The voting is scheduled to last through Saturday, but the results are not expected to be announced until early next month.

Copyright 2011 ABC News Radio


Clooney Hopes Satellites Will Shed Light on Sudan

Photo Courtesy - ABC News(LOS ANGELES) -- Actor and activist George Clooney said he hopes that technology can bring public attention to the border region of Sudan and prevent potential violence and even genocide after a critical referendum there next week.

In an exclusive interview with ABC’s This Week, Clooney talked about the goals of the newly-launched Satellite Sentinel Project, a joint effort backed by the U.N., Google and human rights groups to have satellites monitor the border between Sudan’s northern and southern region.

Southern Sudan will vote next Sunday on whether to break away from the northern part of the country, which has been wracked with violence in the past decade. The Satellite Sentinel Project, backed by Clooney and John Prendergast of the Enough Project, will provide high-resolution images of the border region on the project’s website that the public can monitor, in hopes of drawing attention to the region in case of violence after the referendum.

“If you see actual evidence of those kind of attacks, that's something … that the U.N. can actually work with,” Clooney said. “But for the most part, our job is to say that these things have been happening in the dark for a long time … We're going to be able to … not show it afterwards, but show it beforehand, that there were plans, there are tanks lined up, that there are helicopters online, that are going to … that are about to commit atrocities.”

Clooney said the project, which will cost $750,000 to run, is a cost-effective way to prevent violence, instead of “putting Band-Aids on a wound after the wound has been inflicted.”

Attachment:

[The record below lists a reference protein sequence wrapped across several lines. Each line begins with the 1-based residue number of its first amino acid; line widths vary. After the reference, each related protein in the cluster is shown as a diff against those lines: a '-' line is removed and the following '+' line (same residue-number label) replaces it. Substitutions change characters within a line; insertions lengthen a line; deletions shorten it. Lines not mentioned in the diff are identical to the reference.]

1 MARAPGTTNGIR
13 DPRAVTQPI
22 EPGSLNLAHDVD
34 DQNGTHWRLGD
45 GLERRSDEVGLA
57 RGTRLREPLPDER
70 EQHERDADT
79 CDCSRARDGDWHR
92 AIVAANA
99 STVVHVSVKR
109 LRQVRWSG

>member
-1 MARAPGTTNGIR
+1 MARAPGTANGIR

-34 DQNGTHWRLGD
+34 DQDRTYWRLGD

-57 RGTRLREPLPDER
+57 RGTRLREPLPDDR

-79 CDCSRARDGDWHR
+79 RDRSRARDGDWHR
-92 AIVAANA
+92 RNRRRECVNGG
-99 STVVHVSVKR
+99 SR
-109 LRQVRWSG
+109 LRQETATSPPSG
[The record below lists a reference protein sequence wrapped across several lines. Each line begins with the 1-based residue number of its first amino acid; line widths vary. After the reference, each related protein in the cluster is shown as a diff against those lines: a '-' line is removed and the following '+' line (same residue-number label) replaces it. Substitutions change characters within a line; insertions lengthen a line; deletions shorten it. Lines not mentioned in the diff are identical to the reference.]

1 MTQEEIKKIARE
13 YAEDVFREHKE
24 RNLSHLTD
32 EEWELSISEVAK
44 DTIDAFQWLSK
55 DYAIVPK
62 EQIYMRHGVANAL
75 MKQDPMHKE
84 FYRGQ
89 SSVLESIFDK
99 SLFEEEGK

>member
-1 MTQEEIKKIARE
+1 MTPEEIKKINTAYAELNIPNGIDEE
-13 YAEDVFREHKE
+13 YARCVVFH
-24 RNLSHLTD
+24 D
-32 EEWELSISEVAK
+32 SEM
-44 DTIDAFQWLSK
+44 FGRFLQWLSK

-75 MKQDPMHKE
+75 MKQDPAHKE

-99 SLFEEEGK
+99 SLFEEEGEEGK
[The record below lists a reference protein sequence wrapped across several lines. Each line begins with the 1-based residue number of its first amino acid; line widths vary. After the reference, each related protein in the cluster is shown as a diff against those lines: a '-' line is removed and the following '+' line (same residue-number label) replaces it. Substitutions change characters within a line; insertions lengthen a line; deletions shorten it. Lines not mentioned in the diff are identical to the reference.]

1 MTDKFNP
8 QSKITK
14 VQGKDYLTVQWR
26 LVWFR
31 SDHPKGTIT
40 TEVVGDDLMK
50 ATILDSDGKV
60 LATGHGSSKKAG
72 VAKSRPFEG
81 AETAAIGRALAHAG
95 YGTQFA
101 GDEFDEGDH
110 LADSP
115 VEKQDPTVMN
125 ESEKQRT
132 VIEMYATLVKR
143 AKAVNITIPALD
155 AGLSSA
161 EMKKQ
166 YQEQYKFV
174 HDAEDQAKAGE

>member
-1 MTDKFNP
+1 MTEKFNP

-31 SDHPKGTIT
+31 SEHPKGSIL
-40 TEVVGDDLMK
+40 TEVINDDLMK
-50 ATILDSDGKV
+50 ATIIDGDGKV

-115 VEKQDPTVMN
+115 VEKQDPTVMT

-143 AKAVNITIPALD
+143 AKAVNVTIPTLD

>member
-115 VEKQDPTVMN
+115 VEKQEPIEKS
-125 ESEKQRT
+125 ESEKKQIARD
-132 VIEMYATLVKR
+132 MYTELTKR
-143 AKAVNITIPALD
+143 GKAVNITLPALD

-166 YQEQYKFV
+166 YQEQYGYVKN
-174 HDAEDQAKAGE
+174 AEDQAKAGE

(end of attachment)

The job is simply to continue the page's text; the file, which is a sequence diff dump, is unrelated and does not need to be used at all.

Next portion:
Copyright 2011 ABC News Radio


Voter Registration Kicks Off in Southern Sudan Before Vote on Possible Secession

Photo Courtesy - Getty Images(WASHINGTON) -- Voter registration began Monday in Southern Sudan in preparation for the referendum on self-determination set for January 9, 2011, according to a statement released by the White House.

"Voter registration is a critical milestone in that process, and we hope that it will continue unabated.  We call on Northern and Southern leaders to finish the work started without the voter registrations process to ensure the referendum in peaceful and occurs on time, and that the will of the people of South Sudan are respected regardless of the outcome," said a statement from the White House Press Secretary's office.

The official White House statement also mentioned how pleased President Obama is with the start of the registration process, and urged both parties to work together in finding a "way forward for Abyei in the interest of lasting peace."

Following the voter registration, set to close Dec. 1, citizens of Southern Sudan will vote Jan. 9 on whether to secede from the rest of the country.

Copyright 2010 ABC News Radio